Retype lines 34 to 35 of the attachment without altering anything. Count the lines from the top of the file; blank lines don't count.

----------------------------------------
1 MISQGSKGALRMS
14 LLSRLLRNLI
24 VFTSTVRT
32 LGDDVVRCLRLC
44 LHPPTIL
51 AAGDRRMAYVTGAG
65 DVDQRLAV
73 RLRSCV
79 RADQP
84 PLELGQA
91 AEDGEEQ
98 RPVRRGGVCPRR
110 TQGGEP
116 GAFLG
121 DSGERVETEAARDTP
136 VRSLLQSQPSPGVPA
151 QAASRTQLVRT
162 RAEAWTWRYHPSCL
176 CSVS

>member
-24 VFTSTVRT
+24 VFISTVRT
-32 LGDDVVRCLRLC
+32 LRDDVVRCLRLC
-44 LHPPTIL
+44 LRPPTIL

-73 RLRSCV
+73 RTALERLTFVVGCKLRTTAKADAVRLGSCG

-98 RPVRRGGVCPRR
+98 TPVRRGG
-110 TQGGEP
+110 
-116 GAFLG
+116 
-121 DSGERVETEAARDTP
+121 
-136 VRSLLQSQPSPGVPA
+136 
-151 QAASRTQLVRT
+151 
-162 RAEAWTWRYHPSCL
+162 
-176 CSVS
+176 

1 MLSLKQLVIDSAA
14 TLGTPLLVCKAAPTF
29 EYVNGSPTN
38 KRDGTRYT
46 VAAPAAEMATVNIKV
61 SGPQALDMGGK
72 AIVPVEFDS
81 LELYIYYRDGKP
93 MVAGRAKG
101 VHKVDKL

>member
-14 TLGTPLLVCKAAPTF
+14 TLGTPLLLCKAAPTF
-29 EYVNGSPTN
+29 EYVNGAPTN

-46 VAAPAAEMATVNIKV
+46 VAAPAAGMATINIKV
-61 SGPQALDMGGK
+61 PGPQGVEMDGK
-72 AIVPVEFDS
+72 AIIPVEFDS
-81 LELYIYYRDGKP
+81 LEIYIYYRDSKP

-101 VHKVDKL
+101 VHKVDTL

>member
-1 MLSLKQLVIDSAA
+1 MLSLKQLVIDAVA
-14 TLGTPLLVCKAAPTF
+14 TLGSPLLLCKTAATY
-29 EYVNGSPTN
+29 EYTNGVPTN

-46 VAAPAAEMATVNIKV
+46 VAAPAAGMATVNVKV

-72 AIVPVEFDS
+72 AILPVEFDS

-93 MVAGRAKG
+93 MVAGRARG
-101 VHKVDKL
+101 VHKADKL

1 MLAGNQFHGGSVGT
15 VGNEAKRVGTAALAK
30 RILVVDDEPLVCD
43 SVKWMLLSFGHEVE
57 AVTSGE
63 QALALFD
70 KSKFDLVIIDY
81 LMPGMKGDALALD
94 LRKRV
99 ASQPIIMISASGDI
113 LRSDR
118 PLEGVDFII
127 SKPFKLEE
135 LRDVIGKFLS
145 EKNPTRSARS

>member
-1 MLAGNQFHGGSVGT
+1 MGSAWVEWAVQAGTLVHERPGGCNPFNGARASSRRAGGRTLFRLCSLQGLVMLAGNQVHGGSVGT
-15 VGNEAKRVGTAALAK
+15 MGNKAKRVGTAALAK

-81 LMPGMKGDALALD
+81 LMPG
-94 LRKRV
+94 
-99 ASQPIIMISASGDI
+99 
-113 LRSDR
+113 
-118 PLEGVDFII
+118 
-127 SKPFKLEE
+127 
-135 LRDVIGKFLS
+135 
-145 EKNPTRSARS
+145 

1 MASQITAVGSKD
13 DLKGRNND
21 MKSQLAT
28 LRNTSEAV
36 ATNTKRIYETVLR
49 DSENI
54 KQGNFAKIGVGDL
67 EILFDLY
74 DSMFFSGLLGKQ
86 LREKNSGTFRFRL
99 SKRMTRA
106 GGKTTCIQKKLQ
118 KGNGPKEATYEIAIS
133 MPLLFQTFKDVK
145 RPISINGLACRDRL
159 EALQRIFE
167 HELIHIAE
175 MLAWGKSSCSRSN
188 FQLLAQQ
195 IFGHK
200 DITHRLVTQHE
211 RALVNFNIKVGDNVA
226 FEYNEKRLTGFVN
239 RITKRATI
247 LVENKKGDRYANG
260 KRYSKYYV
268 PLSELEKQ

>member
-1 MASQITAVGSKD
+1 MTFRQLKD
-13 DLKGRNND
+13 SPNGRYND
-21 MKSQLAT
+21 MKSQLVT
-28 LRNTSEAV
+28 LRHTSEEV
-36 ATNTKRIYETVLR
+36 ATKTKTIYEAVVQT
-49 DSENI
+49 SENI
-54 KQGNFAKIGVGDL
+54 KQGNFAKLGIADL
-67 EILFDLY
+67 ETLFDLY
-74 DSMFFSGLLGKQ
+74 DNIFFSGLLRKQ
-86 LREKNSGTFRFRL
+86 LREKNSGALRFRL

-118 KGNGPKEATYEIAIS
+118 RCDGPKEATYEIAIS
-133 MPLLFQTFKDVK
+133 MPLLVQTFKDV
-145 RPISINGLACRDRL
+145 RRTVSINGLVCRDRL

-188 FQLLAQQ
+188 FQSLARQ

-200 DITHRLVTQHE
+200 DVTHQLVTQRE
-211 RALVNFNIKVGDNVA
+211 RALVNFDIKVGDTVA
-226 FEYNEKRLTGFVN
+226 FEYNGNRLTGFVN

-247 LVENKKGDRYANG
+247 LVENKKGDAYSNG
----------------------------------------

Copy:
+116 
-121 DSGERVETEAARDTP